row 3: increase to 3 scales

row 4: increase to 4 scales

row 5: decrease to 3 scales

row 6: increase to 4 scales

row 7: decrease to 3 scales

row 8: decrease to 2 scales

row 9: increase to 3 scales

Fasten off and weave in ends.

TEETH

With much thinner white yarn and a small hook attach to the edge of the final row of scales. There are no proper stitches here so please excuse the lengthy descriptions of where to complete stitches – I hope it makes sense!

Step 1. chain 1 and sc [dc] into the same place you attached the yarn

Step 2. complete 5dc [5tr] into somewhere halfway between the edge of the scale and the centre of the scale

Step 3. 1sc [1dc] into the centre of the scale

Step 4. complete 5dc [5tr] into somewhere halfway between the centre of the scale and the far edge of the scale

Step 5. 1sc [1dc] between this scale and the next

you should now have 2 teeth attached to the first scale. repeat steps 2-5 for the next 2 scales until you reach the end – you should now have 6 teeth. Fasten off and weave in ends.

EYES

I tried a few different styles of safety eyes but they all made him look a bit sinister so in the end I used white felt and black thread. Experiment with the placement of the eyes to give him different expressions. Mine are placed on the middle two scales of the 4th row from the end.


crocodile_scarf_crochet_neschof


Copyright & Legal Stuff: I’m happy for you to sell items you make from this pattern but the images and words are mine – I worked hard writing & testing & photographing so don’t copy or distribute any part of this pattern. If you want to share it then link to this page. Thanks & happy crocheting


˜Crocodile scarf 1

36 Comments on “Crocodile Scarf”

  1. Pingback: Crocodile Scarf (in crocodile stitch) « Cult of Crochet

  2. OMG!!!!! It is soooo nice to have a lefty teaching crochet sts like this! Now for the 1st time I can see how this st is done and am ready to go – I just wish I could find some iridescent green yarn……:-)

  3. Pingback: Crocodile Scarf Head « Cult of Crochet

  4. Pingback: Wicked Yarns and wool » I don’t crochet….

  5. Hi, I would love it if you could explain how to create a rectangular scarf using this pattern?? I have tried viewing the videos and they all confuse me. If you could find the time to email me and possibly explain it to me that would be most helpful! brendasue2003@gmail.com the videos just confuse me and make me want to give up but I LOVE the stitch!

    • Hi, I’ve never actually made a square piece in this stitch – just the crocodile! hmmmm….. I think this is what you would do but there’re no guarantees as I’ve never tried it:

      row 1. chain a multiple of 4+1 (say 29 for the width of a scarf)
      row 2. chain 2, tr into 3rd chain from hook (last chain of previous row), *ch1, skip one stitch, tr, ch1, skip one stitch, 2tr*
      * repeat to end (you should end on 2tr in last chain)
      now continue as the tutorial shows for the midsection of the crocodile – alternately decreasing and increasing the number of scales.

      I hope that helps!

  6. I agree it is great to have a lefty show how to do patterns. I sit and watched my mom crochet and imitated her but it didn’t always meet with success. So I quit but now I am excited to get started again.

  7. When my Granny taught me to crochet sitting beside her knees beside the fire with the rain pouring down outside, never in my wildest dreams did I think that crochet could lead to this! Impressive!! Jane

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  10. Reblogged this on My Meanderings and commented:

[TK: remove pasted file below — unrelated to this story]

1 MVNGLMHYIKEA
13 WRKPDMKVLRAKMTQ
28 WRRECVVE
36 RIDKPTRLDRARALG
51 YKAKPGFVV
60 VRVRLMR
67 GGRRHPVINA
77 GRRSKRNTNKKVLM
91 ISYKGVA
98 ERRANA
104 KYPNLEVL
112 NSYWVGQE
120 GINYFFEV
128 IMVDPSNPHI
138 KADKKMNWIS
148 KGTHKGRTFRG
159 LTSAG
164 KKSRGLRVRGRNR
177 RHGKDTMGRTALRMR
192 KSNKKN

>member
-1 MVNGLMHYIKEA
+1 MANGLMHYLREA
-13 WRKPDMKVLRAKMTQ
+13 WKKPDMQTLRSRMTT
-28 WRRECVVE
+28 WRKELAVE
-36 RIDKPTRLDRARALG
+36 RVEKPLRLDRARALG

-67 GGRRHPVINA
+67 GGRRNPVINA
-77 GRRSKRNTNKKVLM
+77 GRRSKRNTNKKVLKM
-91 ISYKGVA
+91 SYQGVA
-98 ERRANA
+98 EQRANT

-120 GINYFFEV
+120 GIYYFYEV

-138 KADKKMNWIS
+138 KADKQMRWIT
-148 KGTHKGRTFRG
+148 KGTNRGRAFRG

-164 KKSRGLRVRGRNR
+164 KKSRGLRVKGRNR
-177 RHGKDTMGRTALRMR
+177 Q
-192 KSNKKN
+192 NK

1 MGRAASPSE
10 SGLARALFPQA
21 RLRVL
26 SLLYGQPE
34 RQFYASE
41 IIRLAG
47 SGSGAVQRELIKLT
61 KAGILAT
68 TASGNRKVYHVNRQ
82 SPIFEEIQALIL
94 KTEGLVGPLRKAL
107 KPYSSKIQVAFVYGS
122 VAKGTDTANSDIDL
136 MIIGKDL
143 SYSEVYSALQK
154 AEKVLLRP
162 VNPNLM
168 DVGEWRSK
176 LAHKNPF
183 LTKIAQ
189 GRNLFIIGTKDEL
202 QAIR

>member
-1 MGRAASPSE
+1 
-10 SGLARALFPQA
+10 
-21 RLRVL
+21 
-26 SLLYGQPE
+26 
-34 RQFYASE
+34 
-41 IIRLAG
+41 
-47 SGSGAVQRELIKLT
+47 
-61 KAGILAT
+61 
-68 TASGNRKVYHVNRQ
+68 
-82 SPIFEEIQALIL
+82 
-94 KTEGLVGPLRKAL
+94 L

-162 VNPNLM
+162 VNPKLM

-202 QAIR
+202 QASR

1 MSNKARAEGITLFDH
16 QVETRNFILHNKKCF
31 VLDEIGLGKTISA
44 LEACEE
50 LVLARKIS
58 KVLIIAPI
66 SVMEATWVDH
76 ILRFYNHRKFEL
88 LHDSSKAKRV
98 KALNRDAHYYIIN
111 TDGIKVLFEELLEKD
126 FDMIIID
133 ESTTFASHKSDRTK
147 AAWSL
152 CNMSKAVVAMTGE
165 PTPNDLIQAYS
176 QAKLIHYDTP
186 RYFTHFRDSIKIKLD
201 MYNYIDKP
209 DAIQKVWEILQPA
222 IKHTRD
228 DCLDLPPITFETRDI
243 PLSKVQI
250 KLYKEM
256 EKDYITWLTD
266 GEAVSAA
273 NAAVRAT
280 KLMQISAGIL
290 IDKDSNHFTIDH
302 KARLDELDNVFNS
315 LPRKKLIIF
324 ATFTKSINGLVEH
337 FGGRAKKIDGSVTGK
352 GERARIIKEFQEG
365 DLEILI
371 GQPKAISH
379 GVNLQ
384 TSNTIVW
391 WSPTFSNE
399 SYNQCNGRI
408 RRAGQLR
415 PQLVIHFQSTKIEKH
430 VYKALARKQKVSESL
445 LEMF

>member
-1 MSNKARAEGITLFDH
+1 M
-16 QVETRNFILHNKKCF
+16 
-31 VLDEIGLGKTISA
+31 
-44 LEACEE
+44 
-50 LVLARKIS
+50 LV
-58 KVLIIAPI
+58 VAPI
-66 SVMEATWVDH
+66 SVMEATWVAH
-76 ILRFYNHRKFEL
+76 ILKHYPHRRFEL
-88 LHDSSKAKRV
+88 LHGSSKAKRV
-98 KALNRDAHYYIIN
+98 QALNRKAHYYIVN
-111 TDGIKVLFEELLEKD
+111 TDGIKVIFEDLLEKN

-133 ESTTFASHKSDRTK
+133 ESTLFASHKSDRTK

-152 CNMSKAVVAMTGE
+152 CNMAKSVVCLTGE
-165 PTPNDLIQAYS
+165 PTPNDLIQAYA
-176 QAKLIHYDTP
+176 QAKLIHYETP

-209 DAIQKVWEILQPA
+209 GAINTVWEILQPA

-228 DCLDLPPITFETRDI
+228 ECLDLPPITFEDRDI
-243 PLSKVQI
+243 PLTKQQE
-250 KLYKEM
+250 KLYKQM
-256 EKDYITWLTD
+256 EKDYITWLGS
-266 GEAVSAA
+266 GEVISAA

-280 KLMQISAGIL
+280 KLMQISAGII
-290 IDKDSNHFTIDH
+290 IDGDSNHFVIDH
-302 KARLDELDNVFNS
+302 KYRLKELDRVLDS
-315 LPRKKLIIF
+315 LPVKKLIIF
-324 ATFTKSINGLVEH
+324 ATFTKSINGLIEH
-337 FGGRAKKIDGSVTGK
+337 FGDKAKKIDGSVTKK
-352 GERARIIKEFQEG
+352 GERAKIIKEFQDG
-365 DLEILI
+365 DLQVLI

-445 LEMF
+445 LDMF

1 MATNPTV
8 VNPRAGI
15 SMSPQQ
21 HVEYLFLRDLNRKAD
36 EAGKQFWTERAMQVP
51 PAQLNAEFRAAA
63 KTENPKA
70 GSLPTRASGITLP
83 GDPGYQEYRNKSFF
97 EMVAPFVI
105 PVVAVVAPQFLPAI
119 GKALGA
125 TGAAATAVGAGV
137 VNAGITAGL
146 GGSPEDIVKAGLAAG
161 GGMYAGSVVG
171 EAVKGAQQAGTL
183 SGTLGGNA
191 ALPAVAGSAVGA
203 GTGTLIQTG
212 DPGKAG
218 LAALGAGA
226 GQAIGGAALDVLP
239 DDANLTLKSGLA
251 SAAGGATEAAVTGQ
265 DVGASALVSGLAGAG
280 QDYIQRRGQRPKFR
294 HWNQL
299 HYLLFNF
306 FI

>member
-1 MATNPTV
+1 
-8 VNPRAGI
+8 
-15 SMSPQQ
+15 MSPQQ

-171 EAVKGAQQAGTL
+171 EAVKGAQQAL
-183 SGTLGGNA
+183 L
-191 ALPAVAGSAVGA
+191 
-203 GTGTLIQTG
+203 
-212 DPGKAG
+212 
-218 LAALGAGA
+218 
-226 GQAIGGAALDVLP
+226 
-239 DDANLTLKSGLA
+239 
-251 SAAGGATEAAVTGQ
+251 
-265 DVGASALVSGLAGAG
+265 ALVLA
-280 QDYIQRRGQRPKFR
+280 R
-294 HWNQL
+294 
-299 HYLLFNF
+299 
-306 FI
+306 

Well, this is a stitch I haven’t done. Gonna have to learn it. First, I have to decide what I would use it for. I’m thinking a knit bodice with gator stitch skirting. Hmmmm

  11. What a bonus to learn from another leftie!! Sometimes these different stitches are just so hard to follow from a right-handed person. This is so easy to see now? Thank you!!

    • Quite a lot – the stitch uses it up very quickly. I can’t say exactly though because I was using recycled yarn from a Cardigan and then the finished thing was while away for a present before I had chance to weigh it.

  12. As a right handed crocheter I’m completely lost on how to do this………..Please help???

  13. I took your advice about the youtube videos even though there’s not to many right handed videos I have managed to figure out the tail. But now I’m having a hard time going any further are the directions still given in both left and right hand cause I no longer see the right hand directions?

  14. Beautiful I love to crochet this fabulous patern in to a scarf Becose itt is winter here in RSA LOVE YOUR WORK OUTSTANDING.

  15. Although I’m ambidextrous I crochet and knit as a rightie ’cause I’m actually a rightie. It will be interesting to see if I can do this without having to think about it.

    To explain (and maybe there are others out there who have the same ‘problems’): when using a sewing needle, I am leftie and embroidery other types of stitching are usually by righties – they are going from right to left and I am going left to right, but with the same techniques as they use.

    • It hasn’t bothered me too much woth crochet – most patterns can easily be done either way. The only thing I’ve not managed to get right are cables. I should try again sometime.

  16. Hello, I was searching for a dragon scarf pattern on Ravelry and this came up. I really love the texture, so I was wondering how difficult it would be to make some wings with the same texture and attach them! Thank you!

    • Hi Gina,

      I think it would be fairly easy to make some wings – just draw the shape you’d like and then think of it terms of number of scales per row and follow the increase/decrease directions as for the body.

      I worry that they would be a bit heavy though and might sag or pull the body out of shape. You could try very small wings, or maybe attaching in two places so they are sort of folded back on the body and don’t flop around.

      • Thanks, I’ll try that, it sounds easy enough! I’m new to crocheting (well, haven’t picked it up since my nana taught me about 40 years ago). And that’s a great idea about attaching them in more than one place — sort of to look like the wings are folded up a bit.

        • Good luck! The scales are a bit awkward at first but keep trying and once it clicks they’re really easy. Come back and post a link to some pictures when you’re done 🙂